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Posts Tagged ‘protection’

I have my books
And my poetry to protect me
I am shielded in my armor
Hiding in my room, safe within my womb
I touch no one and no one touches me
I am a rock
I am an island
And a rock feels no pain
And an island never cries

~From Paul Simon’s ‘I Am A Rock’ 
For most of my childhood and even my adult life, I grew to treasure Simon and Garfunkel’s “I Am A Rock” as a mantra in my life. As soon as the song played, I would feel like this song was written just for me. My heart would begin racing quickly, my spirit would feel at peace and I would sing out the words, “I AM A ROCK; I AM ISLAND” as if I were greeting my best friend.
Subconsciously, I always understood that I needed to protect myself from being hurt by others. And this song reminded me that I had my armor; I was actually doing just fine. Of course, I wasn’t. . . I was alone and even if I wasn’t alone, I felt like I was.
And then I met Louis at my senior prom. I am sorry Shai. I went with one of my closest friends and met the person who would become my first real boyfriend. Louis was and still is one of the most amazing people I had ever met. He loved me deeply and accepted the brokenness that must have been a pain to deal with. Or maybe he didn’t see how broke I was because it took me nearly twenty years after meeting him before I understood the ramifications of my traumatic childhood.
Either way, Louis showed up and held me. He helped me find my voice and allowed me to be who I was. Of course what does any 18 year old really understand about who they are? Louis loved who I was and who I believed I was at that time.
When I say that Louis helped me find my voice, that is true in every way. He listened to me and helped melt away the years of ice that had wrapped my spirit. He wrote me beautiful poems that let me know how loved I was. And he invited me to sing with him and to him. He welcomed me into his world and loved me for who I was.
And later when our relationship ended because Louis came out, he always held a space for me in his life. I was shattered when he told me could no longer be my beloved boyfriend because he realized that that wasn’t who he was. I couldn’t imagine my life without him. And in truth, since the day we met, my life has never been without him. Louis was the first person outside of my family who really loved me forever.
Fifteen years later, when I brought my father to the hospital for what would become his last six weeks of life, Louis was the first person I called and he was the one person who sat with me as one of the worst nightmares of my life unfolded. I was saying good-bye to my father who I had always deeply adored and somehow forgiven for not being able to keep me safe, for not being the father he should have been. I was beyond devastated; and my sons, nieces, and nephews were losing the best Zaydie Morry, grandfather, in the world.
As I sat crumbling in the depths of despair, Louis held me and told me that everything would be OK. Only I didn’t believe him, but he was right, eventually a new norm unfolded and everything became OK once again. Louis has always been there for me.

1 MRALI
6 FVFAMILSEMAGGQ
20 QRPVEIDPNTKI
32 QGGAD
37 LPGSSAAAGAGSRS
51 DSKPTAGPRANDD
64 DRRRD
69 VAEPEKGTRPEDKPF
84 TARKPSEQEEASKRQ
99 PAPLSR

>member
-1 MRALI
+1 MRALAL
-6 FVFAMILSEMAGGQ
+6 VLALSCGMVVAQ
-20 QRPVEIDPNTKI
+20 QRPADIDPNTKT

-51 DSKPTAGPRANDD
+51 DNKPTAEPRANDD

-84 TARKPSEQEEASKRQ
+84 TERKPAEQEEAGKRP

Chava and Louis - Passover 2016

Louis and Chava – Passover 2016

I jokingly refer to myself as the wandering Jew; I will probably always feel that way. Regardless of where my family moved, Louis has stayed part of my life. When my family moved back Washington DC, he started coming to our Passover Seder every year and then when we again moved away, he still kept coming back every other year. He has been with me through every life cycle event and major life change since I met him. He has showed up even when I didn’t expect him to.

Meeting Louis also meant that I was blessed to connect to his beautiful family. His parents were really sweet to me and I grew to love one of his sisters nearly as much as I loved Lou!  And when we were in college, he introduced me to the most amazing women who while I don’t see them enough, I treasure beyond words.
While I still struggle with feeling alone at times and “shielding myself with armor”, it was Louis’ commitment to loving me that opened the door to me becoming the person I am.  I may sometimes feel like “a rock” or “an island”, but it is also the lie I tell myself as way of protecting my spirit.
May we all have at least one person who embraces us for who we are.

Onward with love, light, and blessings,
Chava

PS: Thanks for reading what will likely be part of my memoir which at this point is being called, Thriving: No Option. . . . If you like what you are reading, please take a moment and like it on WordPress or any social media site, And if you have feedback, I’d love to hear it.

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July 24

A few weeks ago, I realized that I was falling in love with myself.  For the first time in my life, I have come to accept where I am, my own unique beauty, and the many realities that are me.  There is no man telling me that I am beautiful; there is no job that affirms my self-worth; and, I am a human being with deep loss and a violent past that has made me who I am today.  I am a mother, a sister, a friend, and lover of life; I am a woman.  And through it all, I have grown to deeply love who I am and how I walk in the world.

My entire childhood was surrounded by the barrage of angry words and mannerisms that showed me of my unworthiness.  One of my first memories was when my own mother tore my pajamas off and beat me.  She was the one to tell me that I was fat and ugly; she was also the person who believed that I was ‘retarded’ and limited in every way.  While I had a loving brother and a loving father, they never could make up for the damage that penetrated my earliest days.  And yet, knowing that I was loved was still a blessing.

Protection rarely came as I prayed and hoped it would, but it did come.  As a young girl, I was sexually abused at the hands of a neighbor and then raped by a man that was supposed to protect me from my family.  He didn’t.  Violating a child at any age can rip her spirit and shred it into nothing more than confetti.  And yet, even with those realities, I found my footing with an amazing therapist, a loving brother, and a strong inner core.

I grew up; I am still growing up.

A white picket fence has never been part of my life.   That doesn’t mean that I didn’t experience a loving family as an adult or many precious experiences throughout my life.  I am truly fortunate.